There may not be an Avengers movie out until 2015, but all still looks rosy for Marvel Comics - 2014 looks set to be their greatest year to date. For the first time ever, three movies originating from a single creative source are sitting atop the worldwide box office charts for the year to date - all of them Marvel.
What's all the more fascinating is that the three films come from three different studios - but all bear that distinctive Marvel seal. So far, Captain America: The Winter Soldier leads the way with $709.3 million worldwide, with The Amazing Spider-Man 2 close behind on $690 million, and the more recently released X-Men: Days of Future Past on $500.2 million.
The three are also the only films to break $500 million worldwide so far this year - and with Guardians of the Galaxy set for release in August, there's a very real possibility that the year's box office will be defined by Marvel Comics.
This all got us thinking about some of Marvel's most remarkable box office achievements of the past few years - and about what's coming next.
The Avengers Break All the Records
They really do:
- After the biggest domestic opening of all time ($207.4 million), The Avengers reached $300 million after only 9 days of release, on it's way to a record $103.2 million second weekend haul.
- It's ultimate total of $623.4 million domestic, and $895.2 million internationally place it third on both all time box office lists, behind only Avatar and Titanic.
- That's a total worldwide gross of £1.5 billion for those who are counting, which puts it third worldwide, too.
- Even its trailer got in on the action, setting a record for the most views on iTunes, with 13.7 million views in it's first 24 hours online.
Iron Man and Captain America haven't been shy about breaking stuff themselves either:
- Captain America: The Winter Soldier recently took the record for largest opening weekend in April.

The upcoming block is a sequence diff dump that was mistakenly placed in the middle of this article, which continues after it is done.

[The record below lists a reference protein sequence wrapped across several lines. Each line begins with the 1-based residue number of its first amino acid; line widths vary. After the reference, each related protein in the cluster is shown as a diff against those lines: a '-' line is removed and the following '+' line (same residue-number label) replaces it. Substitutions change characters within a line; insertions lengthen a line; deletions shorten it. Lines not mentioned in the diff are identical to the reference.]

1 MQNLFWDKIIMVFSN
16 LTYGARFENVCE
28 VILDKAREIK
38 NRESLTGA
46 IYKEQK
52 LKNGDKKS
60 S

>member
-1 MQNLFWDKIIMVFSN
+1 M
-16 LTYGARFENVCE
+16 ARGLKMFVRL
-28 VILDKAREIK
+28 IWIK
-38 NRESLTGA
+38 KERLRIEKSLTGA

- Iron Man 3 may not have taken the top spot with it's box office haul, but it's only lagging behind The Avengers in terms of largest opening weekends ever.
And the non-Marvel Studios releases may lag behind in individual records, but that doesn't mean they're out for the count:
- The first and third Spider-Man films blew away the competition in their respective years, finishing atop 2002 and 2007's annual box office totals.
- Marvel Comic-based movies have, together, totaled over $6.3 billion dollars at the US box office alone.
- Even including Howard the Duck, Daredevil and Elektra, that averages out to around $187 million dollars a film. Between 34 movies.
What Comes Next?
The most intriguing thing of all, though, is that Marvel movies - especially those produced by Marvel Studios - have almost without fail out-grossed the previous the previous entry in each of their respective series.
With The Avengers making $623 million domestically, this could mean The Avengers: Age of Ultron is set to do something really quite remarkable.
Avatar's domestic gross, the highest of all time, is $760 million. If Age of Ultron were to make just $150 million more than the first film at the US box office, it would take that crown with room to spare. While Avatar's $2.7 billion worldwide take (vs The Avengers $1.5 billion) could prove impossible to match, even James Cameron must surely be looking over his shoulder, waiting for an eventual Marvel approach.
This year could also see - should Transformers: Age of Extinction perform poorly - four Marvel movies topping the box office charts, but there are some less conventional records Marvel could yet set in the next few years.
August 2014: Guardians of the Galaxy registers the largest opening weekend for a movie starring a talking, gun-toting, Bradley Cooper-voiced raccoon.
April 2015: Avengers: Age of Ultron breaks all of the records ever, just like it's predecessor. This includes several sprinting records, including Michael Johnson's world and Olympic record in the 400m.
May 2016: Captain America 3 and Batman v Superman: Dawn of Justice are released on the same day, and together make more money than any weekend in cinema history. Even Howard the Duck.
November 2019: The Avengers 3 is released, and is inadvertently entered into several special Congressional races. Joss Whedon and Robert Downey Jr reluctantly take up seats in the House of Representatives.
November 2024: With voters thrilled by Downey Jr's willingness to face down the majority whip whilst wearing Iron Man armor, he and Whedon run for President on an Avengers 4 platform, and win. A bio-engineered Hulk, created to reduce CGI costs, is hailed as "the finest Secretary of State in years".
April 2030: Skynet finally takes over, having been bought out by Disney three years earlier.
[The Avengers: Age Of Ultron](movie:293035) is set to be released April 23, 2015. Thankfully we have nothing to fear from it other than wetting our pants through sheer excitement.
What do you guys think? What record will a Marvel movie break next?